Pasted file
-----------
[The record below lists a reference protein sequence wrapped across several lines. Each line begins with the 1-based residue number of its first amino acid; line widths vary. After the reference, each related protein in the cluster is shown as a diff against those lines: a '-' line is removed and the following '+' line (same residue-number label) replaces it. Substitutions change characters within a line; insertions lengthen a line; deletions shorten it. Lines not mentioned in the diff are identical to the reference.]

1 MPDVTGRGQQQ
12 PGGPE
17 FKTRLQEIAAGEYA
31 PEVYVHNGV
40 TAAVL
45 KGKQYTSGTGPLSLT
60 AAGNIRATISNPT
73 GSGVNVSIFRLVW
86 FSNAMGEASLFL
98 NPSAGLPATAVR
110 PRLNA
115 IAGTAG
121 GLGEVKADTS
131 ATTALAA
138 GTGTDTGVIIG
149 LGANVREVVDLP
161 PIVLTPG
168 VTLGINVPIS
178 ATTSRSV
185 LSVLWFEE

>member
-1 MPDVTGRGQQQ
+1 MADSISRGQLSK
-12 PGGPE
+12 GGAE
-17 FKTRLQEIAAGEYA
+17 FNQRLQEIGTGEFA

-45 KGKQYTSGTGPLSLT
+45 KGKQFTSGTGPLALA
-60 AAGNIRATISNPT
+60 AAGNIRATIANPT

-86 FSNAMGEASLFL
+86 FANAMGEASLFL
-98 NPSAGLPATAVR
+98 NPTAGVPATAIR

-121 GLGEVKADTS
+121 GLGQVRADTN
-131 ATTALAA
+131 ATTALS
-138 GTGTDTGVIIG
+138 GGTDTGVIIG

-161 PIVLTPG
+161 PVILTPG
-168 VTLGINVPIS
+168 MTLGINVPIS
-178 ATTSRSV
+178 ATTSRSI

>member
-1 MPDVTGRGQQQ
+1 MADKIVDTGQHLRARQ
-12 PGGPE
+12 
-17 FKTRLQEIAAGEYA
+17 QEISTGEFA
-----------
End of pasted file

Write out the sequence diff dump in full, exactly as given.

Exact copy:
[The record below lists a reference protein sequence wrapped across several lines. Each line begins with the 1-based residue number of its first amino acid; line widths vary. After the reference, each related protein in the cluster is shown as a diff against those lines: a '-' line is removed and the following '+' line (same residue-number label) replaces it. Substitutions change characters within a line; insertions lengthen a line; deletions shorten it. Lines not mentioned in the diff are identical to the reference.]

1 MPDVTGRGQQQ
12 PGGPE
17 FKTRLQEIAAGEYA
31 PEVYVHNGV
40 TAAVL
45 KGKQYTSGTGPLSLT
60 AAGNIRATISNPT
73 GSGVNVSIFRLVW
86 FSNAMGEASLFL
98 NPSAGLPATAVR
110 PRLNA
115 IAGTAG
121 GLGEVKADTS
131 ATTALAA
138 GTGTDTGVIIG
149 LGANVREVVDLP
161 PIVLTPG
168 VTLGINVPIS
178 ATTSRSV
185 LSVLWFEE

>member
-1 MPDVTGRGQQQ
+1 MADSISRGQLSK
-12 PGGPE
+12 GGAE
-17 FKTRLQEIAAGEYA
+17 FNQRLQEIGTGEFA

-45 KGKQYTSGTGPLSLT
+45 KGKQFTSGTGPLALA
-60 AAGNIRATISNPT
+60 AAGNIRATIANPT

-86 FSNAMGEASLFL
+86 FANAMGEASLFL
-98 NPSAGLPATAVR
+98 NPTAGVPATAIR

-121 GLGEVKADTS
+121 GLGQVRADTN
-131 ATTALAA
+131 ATTALS
-138 GTGTDTGVIIG
+138 GGTDTGVIIG

-161 PIVLTPG
+161 PVILTPG
-168 VTLGINVPIS
+168 MTLGINVPIS
-178 ATTSRSV
+178 ATTSRSI

>member
-1 MPDVTGRGQQQ
+1 MADKIVDTGQHLRARQ
-12 PGGPE
+12 
-17 FKTRLQEIAAGEYA
+17 QEISTGEFA